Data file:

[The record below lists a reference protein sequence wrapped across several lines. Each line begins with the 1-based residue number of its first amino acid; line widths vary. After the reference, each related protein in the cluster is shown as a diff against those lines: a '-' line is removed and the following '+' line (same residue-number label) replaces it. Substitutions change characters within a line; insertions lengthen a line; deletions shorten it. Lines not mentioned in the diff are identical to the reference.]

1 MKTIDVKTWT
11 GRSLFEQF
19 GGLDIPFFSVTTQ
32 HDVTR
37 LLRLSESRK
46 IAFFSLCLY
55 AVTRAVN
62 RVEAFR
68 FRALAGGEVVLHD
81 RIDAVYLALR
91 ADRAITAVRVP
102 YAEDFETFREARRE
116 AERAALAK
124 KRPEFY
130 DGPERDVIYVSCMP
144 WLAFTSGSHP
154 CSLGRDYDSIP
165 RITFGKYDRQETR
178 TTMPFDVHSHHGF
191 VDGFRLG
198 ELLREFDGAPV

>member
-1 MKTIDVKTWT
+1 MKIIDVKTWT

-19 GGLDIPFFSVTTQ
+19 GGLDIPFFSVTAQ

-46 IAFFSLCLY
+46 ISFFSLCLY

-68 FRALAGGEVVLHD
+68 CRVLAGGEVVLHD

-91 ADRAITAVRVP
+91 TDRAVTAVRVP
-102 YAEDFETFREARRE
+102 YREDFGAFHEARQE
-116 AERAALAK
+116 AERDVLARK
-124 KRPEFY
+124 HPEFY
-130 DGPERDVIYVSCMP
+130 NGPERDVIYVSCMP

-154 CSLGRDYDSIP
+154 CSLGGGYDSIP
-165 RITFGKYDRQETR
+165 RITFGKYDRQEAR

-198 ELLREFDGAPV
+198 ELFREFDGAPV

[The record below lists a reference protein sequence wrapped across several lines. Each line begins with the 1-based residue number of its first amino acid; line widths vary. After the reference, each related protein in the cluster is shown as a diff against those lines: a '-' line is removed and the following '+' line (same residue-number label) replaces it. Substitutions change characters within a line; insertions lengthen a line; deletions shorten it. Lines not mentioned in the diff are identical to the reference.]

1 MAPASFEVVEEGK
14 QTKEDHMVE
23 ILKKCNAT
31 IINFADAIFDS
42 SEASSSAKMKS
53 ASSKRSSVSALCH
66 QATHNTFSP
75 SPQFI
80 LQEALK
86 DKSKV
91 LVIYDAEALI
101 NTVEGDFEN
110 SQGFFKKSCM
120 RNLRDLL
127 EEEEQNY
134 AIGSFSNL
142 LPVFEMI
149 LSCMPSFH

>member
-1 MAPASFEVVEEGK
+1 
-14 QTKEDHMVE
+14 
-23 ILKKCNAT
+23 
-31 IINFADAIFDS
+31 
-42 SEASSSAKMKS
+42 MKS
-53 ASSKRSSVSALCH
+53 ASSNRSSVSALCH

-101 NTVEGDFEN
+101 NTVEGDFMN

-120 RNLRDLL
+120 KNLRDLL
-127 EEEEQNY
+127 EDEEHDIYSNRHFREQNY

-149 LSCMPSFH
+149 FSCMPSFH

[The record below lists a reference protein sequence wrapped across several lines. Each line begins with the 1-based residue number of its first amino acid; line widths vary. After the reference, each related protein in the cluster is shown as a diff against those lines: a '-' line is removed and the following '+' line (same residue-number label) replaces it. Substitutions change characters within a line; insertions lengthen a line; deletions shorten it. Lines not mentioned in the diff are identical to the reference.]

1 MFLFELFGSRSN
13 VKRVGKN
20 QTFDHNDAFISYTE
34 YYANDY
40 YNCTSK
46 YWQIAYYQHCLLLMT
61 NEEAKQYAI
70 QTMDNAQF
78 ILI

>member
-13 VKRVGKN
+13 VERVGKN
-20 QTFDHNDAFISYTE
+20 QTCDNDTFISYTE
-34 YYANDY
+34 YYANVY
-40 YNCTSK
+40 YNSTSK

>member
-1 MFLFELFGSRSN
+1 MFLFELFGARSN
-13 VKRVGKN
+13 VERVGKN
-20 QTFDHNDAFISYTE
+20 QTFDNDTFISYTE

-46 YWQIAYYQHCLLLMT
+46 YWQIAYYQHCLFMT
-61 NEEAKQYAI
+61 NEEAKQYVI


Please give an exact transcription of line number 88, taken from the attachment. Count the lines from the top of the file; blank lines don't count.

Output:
[The record below lists a reference protein sequence wrapped across several lines. Each line begins with the 1-based residue number of its first amino acid; line widths vary. After the reference, each related protein in the cluster is shown as a diff against those lines: a '-' line is removed and the following '+' line (same residue-number label) replaces it. Substitutions change characters within a line; insertions lengthen a line; deletions shorten it. Lines not mentioned in the diff are identical to the reference.]